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Deadlock in shipping plans is broken by anti-noise pledge; Residents group will not oppose dock expansion.

Byline: by nick cougan

A BREAKTHROUGH in talks with angry families could help plans for an pounds 80m shipping terminal.

A chief objector will no longer block moves to expand Seaforth dock so it can handle giant container ships.

It follows the dock owner's pledge to put up noise barriers so the proposed 800-metre quayside does not affect Waterloo residents.

Mersey Docks and Harbour Company's plan will still go before a public inquiry in two months because of mass protests from the terminal's neighbours.

But Waterloo residents association, which represents 7,000 households, will not oppose it.

Chairman Ian Hamilton Fazey said: "Movement of empty containers within the port makes the most noise, and they're stored close to homes in Cambridge Road at the moment.

"But if the new terminal is built, they'll be relocated a mile-and-a-half away.

"MDHC is also going to put up acoustic barriers so noise is deflected upwards, rather than around the neighbourhood.

"We were concerned road traffic in and out of the port would double, but we now know a great number of containers will be unloaded on to other ships or taken away by rail."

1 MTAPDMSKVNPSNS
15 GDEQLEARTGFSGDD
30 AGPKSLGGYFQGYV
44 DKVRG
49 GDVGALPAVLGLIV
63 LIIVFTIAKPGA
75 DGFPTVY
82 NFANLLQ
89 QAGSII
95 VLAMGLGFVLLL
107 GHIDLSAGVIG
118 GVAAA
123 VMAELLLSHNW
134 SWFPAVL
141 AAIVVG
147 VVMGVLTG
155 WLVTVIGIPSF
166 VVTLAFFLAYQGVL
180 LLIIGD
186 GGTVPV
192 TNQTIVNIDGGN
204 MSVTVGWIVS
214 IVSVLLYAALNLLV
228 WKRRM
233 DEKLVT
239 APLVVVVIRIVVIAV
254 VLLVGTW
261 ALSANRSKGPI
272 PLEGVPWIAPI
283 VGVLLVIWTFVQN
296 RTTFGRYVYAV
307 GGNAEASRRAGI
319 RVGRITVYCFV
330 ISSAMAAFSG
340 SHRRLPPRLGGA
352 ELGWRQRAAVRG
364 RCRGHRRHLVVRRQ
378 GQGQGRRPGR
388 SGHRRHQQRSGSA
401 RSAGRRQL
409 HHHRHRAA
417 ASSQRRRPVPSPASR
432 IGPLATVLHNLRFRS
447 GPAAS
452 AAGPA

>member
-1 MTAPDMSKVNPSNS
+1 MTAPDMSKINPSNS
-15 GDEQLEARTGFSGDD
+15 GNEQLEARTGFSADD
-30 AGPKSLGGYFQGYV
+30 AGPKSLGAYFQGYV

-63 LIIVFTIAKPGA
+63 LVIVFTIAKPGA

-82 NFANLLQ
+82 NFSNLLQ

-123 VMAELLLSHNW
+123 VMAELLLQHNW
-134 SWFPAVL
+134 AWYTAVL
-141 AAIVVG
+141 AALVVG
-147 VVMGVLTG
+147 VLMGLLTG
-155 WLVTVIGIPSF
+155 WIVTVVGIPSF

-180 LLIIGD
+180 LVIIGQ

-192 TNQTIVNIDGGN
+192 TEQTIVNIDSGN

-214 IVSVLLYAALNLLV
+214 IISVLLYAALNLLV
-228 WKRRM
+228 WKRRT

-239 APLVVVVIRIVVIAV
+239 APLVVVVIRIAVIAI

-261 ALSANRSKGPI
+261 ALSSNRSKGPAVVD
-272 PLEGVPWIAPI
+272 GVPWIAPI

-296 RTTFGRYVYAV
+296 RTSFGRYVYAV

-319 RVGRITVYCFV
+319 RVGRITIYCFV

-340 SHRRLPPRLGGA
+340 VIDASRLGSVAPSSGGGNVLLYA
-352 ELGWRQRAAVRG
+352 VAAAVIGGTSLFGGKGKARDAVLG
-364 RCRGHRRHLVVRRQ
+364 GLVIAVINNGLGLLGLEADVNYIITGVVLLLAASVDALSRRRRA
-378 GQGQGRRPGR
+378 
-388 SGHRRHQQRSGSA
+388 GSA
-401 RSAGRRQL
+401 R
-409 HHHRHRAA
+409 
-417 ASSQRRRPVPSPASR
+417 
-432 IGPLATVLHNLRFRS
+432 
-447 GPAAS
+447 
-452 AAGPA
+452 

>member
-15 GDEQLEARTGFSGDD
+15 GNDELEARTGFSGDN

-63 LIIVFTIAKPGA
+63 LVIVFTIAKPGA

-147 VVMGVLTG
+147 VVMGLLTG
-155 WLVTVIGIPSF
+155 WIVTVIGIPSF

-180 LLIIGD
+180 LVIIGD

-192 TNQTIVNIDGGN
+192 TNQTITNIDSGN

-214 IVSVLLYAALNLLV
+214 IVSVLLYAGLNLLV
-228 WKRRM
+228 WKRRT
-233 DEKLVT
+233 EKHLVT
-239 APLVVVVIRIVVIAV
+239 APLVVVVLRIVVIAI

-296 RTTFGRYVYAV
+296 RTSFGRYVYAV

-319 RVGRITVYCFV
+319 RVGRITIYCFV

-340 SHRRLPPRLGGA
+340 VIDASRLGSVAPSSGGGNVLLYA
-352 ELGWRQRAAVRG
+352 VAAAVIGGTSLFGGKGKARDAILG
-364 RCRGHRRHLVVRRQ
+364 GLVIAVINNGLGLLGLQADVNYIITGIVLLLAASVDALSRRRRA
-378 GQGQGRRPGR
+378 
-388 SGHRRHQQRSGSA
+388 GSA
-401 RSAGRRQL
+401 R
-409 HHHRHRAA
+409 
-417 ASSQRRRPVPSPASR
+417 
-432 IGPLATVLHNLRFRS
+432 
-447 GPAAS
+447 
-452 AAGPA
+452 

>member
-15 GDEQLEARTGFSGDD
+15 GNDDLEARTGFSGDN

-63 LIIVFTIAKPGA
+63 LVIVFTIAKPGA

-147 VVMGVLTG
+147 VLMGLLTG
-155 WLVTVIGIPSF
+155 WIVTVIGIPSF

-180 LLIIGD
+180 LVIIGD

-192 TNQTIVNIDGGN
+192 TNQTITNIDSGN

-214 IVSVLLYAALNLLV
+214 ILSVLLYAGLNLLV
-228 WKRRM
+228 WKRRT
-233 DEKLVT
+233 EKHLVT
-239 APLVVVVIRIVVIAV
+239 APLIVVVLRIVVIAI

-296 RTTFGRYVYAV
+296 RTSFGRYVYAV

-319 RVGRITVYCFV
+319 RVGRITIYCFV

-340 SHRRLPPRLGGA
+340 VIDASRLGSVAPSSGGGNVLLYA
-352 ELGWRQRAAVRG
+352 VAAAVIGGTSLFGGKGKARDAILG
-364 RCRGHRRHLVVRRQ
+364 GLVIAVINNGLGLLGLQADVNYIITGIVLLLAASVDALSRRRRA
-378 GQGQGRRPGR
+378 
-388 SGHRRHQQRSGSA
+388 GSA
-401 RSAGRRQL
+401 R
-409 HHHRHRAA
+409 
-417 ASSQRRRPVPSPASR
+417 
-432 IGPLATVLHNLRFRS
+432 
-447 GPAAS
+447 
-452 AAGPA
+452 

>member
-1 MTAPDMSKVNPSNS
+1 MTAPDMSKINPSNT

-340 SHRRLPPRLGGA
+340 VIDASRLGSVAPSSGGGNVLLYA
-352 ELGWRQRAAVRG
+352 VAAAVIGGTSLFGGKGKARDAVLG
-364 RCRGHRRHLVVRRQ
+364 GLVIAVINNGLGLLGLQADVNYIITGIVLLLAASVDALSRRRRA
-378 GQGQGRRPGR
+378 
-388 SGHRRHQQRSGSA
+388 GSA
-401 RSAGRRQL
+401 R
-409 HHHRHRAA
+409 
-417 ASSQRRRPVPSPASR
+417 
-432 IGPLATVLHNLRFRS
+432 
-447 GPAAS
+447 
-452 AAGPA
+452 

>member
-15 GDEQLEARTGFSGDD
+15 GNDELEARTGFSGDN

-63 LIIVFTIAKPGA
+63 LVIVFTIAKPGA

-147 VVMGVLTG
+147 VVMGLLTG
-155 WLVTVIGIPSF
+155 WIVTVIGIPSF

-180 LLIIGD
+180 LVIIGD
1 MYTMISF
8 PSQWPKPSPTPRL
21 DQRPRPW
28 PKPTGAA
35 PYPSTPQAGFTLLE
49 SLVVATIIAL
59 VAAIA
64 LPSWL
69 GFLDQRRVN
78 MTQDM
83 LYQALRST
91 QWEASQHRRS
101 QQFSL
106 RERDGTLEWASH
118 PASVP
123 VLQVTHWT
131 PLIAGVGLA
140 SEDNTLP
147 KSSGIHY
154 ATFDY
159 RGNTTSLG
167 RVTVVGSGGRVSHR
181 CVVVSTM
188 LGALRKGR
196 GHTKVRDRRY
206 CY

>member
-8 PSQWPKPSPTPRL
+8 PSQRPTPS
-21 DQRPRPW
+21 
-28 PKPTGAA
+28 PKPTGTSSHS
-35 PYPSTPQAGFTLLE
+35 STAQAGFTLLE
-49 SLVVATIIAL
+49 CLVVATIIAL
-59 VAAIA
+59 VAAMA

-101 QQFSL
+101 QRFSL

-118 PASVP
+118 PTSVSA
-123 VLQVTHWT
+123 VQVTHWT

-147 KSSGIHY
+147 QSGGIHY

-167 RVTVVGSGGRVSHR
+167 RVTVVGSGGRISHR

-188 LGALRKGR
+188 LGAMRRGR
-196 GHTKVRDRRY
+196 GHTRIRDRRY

The group has also asked MDHC to put money into a fund to pay for noise reduction measures like double-glazing for the dock's closest neighbours.

The plan would open up the dock to bigger ships, potentially bringing millions of pounds into Mersey side's economy.

At the public inquiry, a government inspector will hear the arguments for and against the development. If he sides with the objectors, it might have to be shelved for the near future.

MDHC has held discussions to try and remove opposition, which previously included the council.

It has already agreed to reopen the Radar Tower, near Crosby marina, to the public, and allow anglers back onto the dock site.

nick.coligan@liverpool.com
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Publication:Liverpool Echo (Liverpool, England)
Date:Mar 24, 2006
Words:308
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